The concept of a mother abandoning her children is rather extreme considering Japanese customs surrounding the family, and from Seiko's shown perspective her parents didn't seem to hold anything against one another (This may be the case, but anyhow, abandoning all children in the process of leaving your husband is still rather strange). Therefore, if such a thing happens it would have significant effects on the children, who have lost their primary attachment. The home life would also be extremely disrupted as Seiko's father would be unable to both provide for his family and cater for them at the same time - likely to cause exhaustion, which would make it much harder for his children to depend on and remain close to him.
Thus, as the eldest child, Seiko is forced to take on the role of the mother as to protect her family from falling apart after the key mechanism is gone. The small aspects of Seiko's homelife we are exposed to present her keeping her younger siblings in order, feeding and bathing them and playing around with them. This is exactly what a mother is expected to do in Japan - cater for their children physically, pass on traditional morals and manners and form an emotional bond with each of them. Her family may be considered a little wayward, but Seiko was at least taught the basic principles of attachment via her mother in order to pass on to her 'children'.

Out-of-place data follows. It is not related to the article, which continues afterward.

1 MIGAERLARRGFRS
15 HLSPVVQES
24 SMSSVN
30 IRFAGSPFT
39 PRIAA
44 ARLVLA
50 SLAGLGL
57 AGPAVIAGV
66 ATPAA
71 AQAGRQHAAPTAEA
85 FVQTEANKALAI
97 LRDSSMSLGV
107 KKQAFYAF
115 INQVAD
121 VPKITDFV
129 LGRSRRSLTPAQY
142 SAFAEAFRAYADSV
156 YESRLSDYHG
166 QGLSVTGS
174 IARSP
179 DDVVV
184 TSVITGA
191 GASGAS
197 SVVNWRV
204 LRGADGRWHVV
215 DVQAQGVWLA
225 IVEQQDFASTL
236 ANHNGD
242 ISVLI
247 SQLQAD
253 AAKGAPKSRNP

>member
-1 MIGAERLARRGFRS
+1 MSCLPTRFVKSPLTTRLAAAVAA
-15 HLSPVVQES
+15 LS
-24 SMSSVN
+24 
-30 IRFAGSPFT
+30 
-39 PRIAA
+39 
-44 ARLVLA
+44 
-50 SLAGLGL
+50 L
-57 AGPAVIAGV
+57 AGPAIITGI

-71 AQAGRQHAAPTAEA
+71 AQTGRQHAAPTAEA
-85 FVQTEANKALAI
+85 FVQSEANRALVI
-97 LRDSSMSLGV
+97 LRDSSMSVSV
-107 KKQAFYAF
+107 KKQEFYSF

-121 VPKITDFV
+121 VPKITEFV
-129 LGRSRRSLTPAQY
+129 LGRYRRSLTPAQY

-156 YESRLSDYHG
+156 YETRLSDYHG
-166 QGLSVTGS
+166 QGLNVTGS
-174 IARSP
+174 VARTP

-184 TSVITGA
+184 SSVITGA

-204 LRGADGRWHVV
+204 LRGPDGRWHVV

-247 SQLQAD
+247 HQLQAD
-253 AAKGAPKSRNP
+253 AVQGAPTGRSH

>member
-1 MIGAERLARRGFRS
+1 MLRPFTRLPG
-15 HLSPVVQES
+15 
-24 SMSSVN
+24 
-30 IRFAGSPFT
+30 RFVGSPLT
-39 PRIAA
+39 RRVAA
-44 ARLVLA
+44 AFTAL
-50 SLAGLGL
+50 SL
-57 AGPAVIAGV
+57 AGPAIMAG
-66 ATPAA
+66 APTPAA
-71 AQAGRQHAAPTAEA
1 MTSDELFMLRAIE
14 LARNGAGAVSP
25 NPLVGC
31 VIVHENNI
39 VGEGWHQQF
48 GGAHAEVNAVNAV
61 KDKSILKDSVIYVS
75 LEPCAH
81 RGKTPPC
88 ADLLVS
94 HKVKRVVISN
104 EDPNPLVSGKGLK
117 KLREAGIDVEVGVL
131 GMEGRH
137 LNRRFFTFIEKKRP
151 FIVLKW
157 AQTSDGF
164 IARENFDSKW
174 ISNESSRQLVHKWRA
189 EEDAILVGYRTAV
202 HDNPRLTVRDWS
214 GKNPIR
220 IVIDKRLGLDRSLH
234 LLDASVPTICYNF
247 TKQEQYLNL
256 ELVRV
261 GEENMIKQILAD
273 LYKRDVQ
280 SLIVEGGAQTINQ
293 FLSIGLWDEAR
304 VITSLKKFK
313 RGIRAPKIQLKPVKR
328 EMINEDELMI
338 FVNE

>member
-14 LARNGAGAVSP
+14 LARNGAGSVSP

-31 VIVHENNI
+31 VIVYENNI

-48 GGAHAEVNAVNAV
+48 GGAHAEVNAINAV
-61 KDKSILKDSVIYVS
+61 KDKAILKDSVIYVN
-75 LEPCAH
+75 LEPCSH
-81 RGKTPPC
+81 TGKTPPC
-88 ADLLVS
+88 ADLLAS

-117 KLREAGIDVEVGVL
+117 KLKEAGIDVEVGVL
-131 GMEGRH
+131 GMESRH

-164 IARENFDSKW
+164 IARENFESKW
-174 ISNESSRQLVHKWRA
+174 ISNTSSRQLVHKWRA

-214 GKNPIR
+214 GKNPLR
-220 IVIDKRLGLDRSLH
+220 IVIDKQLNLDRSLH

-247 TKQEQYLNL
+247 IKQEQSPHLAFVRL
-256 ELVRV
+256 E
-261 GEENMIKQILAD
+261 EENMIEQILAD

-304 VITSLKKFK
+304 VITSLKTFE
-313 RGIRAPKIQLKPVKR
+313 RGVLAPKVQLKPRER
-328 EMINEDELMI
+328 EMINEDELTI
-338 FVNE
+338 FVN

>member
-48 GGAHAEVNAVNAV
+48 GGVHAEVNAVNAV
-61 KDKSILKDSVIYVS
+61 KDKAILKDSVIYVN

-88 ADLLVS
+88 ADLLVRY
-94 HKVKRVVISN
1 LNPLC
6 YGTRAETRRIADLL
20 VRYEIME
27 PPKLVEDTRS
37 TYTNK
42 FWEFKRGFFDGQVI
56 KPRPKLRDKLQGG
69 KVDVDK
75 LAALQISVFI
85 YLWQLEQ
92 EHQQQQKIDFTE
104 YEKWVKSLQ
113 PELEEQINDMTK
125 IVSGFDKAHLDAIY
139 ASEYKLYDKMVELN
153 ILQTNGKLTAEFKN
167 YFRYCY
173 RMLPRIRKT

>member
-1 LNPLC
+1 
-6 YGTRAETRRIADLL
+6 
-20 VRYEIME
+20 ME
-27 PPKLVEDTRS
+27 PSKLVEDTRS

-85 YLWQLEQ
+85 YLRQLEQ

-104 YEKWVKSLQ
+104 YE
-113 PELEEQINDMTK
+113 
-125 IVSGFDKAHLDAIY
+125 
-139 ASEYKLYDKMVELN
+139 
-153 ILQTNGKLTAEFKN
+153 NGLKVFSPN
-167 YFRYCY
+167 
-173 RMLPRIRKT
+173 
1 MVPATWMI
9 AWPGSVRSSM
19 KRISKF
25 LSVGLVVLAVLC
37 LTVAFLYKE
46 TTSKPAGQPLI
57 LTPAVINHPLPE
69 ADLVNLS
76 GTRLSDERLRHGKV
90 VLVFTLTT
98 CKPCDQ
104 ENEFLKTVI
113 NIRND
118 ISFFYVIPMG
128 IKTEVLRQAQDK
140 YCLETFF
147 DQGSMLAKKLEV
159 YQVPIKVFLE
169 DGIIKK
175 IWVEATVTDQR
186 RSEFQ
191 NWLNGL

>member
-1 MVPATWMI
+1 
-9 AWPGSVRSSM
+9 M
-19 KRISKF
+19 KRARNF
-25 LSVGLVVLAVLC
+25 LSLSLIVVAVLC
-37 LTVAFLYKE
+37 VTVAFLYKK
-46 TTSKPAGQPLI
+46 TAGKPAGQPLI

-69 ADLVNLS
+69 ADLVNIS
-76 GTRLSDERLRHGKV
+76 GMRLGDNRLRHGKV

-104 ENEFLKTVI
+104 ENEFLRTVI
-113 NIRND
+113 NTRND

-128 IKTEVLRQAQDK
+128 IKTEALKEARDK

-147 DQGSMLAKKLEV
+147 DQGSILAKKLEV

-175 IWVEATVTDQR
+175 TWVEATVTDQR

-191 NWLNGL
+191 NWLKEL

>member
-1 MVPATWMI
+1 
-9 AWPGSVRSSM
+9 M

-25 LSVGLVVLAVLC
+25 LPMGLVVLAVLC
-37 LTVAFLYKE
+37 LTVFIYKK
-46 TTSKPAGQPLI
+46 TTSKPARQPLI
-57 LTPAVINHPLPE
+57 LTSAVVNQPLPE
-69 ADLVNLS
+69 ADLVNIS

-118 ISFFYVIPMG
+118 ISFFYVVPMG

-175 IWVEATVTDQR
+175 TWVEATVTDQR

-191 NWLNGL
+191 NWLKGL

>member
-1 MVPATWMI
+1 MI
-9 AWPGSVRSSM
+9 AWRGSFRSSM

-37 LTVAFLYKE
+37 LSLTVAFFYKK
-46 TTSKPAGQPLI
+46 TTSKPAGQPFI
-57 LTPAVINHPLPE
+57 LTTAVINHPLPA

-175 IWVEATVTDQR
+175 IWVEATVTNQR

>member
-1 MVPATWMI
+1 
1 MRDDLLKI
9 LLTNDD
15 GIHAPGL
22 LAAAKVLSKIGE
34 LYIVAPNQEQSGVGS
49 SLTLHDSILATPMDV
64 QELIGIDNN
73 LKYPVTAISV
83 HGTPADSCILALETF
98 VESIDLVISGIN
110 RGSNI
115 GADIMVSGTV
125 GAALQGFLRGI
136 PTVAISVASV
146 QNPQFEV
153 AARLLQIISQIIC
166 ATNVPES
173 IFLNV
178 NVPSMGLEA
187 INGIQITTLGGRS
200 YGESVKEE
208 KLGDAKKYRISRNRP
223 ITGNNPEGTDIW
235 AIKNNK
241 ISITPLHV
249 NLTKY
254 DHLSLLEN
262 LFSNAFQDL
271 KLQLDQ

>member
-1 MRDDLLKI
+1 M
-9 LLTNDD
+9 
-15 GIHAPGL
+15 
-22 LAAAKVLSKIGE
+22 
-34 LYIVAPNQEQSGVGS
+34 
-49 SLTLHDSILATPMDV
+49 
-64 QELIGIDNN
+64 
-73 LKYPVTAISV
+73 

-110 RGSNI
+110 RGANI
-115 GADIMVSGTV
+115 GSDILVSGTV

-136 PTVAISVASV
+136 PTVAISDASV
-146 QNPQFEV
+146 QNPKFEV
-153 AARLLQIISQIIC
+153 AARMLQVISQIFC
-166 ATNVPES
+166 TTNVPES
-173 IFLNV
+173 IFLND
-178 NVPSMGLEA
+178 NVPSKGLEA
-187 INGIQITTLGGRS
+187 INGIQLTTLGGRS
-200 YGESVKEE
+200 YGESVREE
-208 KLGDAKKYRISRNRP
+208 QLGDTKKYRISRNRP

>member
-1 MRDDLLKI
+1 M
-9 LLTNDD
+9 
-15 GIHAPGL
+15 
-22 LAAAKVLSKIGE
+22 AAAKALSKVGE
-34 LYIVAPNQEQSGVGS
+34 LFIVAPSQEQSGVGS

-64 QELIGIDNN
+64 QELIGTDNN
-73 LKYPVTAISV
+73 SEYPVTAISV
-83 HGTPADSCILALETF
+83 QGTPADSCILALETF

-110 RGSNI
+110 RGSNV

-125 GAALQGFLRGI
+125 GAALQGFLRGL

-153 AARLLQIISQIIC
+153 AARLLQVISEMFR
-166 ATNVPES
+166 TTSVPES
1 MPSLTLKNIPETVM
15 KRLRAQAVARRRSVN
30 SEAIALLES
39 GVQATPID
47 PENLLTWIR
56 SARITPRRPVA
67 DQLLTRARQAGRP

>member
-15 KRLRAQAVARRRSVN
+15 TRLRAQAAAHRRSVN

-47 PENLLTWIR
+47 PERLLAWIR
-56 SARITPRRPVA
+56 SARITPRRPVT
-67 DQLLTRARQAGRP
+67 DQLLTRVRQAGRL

Yoshiki's actual relationship with his parents as a child is never fully revealed. It is implied, however, that he got upset and even depressed after fighting with his parents, and so it can be assumed that in early childhood he did have some sort of secure attachment with them. It's also possible he was brought up in the German fashion of independence over reliance, given his ability to adapt quickly to the world by himself once disowned.
Yoshiki's younger sister doesn't seem to idolise him in the way that children are prone to doing in Japan, further indicating the upbringing of independent discovery of the world. She does, however, clearly care for him, and even has the authority to tell Yoshiki off for not taking care of himself adequately and cooking for him. This is rather unexpected of a younger sibling and potentially reflects a more Western outtake on family relationships and attachments. It should also be noted that Miki has confidence in her father 'coming around' and forgiving Yoshiki, and so her relationship with their parents also seems to be pretty solid and secure.